Did we show too much?
I'm back in Beijing with a bit of time to think back on the earthquake and the way I covered it.
A couple of questions have been going through my mind: Did I show too much/too little? Did I intrude too far into people's grief?
Firstly, it's important to say that we didn't show you on TV the worst of what we saw as we went through Beichuan and other destroyed towns.
I'm not even sure I should share with you now the extent of what we all saw - so I won't.
On TV, we tried to show you the death we came across without horrifying you - and without taking away the dignity of those who died. We tried to show dead bodies only when they were covered under blankets.
There was one exception - we spent a long time considering it. In the town of Hanwang a middle school had collapsed, trapping and killing hundreds of pupils.
Our cameraman filmed a close-up shot of the hand of a girl who had died. The girl was still holding her pen. We thought this made an important editorial point - she and her classmates were killed in the middle of their class. They simply had no time to react to the earthquake.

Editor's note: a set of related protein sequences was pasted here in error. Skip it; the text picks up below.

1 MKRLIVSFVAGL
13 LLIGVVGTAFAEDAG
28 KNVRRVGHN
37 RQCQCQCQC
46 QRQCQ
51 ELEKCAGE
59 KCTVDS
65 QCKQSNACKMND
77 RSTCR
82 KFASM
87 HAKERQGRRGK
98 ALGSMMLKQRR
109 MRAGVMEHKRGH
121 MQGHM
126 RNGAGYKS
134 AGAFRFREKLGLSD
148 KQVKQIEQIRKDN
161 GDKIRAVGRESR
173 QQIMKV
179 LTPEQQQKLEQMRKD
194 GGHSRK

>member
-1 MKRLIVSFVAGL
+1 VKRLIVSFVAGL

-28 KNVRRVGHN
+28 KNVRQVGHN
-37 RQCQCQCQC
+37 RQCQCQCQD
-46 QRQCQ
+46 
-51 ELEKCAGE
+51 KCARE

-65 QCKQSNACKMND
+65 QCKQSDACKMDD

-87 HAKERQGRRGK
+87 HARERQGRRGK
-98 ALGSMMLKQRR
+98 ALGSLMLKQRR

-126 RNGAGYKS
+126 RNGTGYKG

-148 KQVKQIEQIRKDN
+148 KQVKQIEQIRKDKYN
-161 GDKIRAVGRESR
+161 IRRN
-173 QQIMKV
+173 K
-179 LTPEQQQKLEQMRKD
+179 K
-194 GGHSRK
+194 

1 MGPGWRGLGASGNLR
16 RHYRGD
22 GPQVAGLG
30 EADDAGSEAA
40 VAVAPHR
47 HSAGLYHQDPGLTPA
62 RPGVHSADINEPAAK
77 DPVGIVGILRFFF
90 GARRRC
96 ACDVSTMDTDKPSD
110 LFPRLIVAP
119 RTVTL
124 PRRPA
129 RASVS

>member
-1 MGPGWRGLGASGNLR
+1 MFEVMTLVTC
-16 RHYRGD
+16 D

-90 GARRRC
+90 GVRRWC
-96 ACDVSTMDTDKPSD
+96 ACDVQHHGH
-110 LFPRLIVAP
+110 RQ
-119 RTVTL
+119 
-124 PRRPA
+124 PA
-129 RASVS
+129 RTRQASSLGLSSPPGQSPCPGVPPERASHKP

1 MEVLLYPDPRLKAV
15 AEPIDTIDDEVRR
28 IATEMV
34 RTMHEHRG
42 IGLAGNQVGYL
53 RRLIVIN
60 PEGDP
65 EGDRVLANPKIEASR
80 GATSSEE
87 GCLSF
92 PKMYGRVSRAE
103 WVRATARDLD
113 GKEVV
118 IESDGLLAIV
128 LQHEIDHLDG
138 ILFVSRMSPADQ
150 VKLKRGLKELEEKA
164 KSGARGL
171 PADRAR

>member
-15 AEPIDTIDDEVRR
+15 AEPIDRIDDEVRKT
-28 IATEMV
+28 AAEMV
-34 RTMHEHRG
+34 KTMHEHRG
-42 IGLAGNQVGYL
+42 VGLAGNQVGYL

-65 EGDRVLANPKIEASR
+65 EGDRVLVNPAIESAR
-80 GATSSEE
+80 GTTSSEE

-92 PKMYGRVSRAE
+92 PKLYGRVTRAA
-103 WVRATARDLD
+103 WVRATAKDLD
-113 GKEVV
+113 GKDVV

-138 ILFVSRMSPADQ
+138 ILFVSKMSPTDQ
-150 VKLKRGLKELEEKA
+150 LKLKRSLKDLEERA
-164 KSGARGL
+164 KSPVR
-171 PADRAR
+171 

We decided that this single shot was too graphic to show on the early evening news in the UK when children might be watching - so we left it out.
But we included it in the middle of a piece we filed for the late news - together with a warning. Looking back now, I think this was the right decision.
Moving on - did we intrude too far into people's grief ? I don't think so, and I hope not. We took great care to respect people's feelings as we filmed them - a lot of our shots were taken from a discreet distance, and we never forced our cameras into people's faces.
Equally, we found that many victims wanted to tell us their stories (For five years I covered the aftermath of bombings and shootings in the Middle East and I often found that people needed - and were sometimes desperate for - their stories to be told.)
I hope that we managed to respect people's grief, whilst also conveying the scale of the suffering they were going through. You can't cover an earthquake properly unless you show the effect it has on people's lives.
You may be interested to know that the images we've chosen to show from the earthquake have been less graphic than those broadcast by Chinese state TV.
We're aware that our pictures are being broadcast across the world at different times of day and night - so we want to make sure that they're always as suitable as they can be for those watching.
What do you think?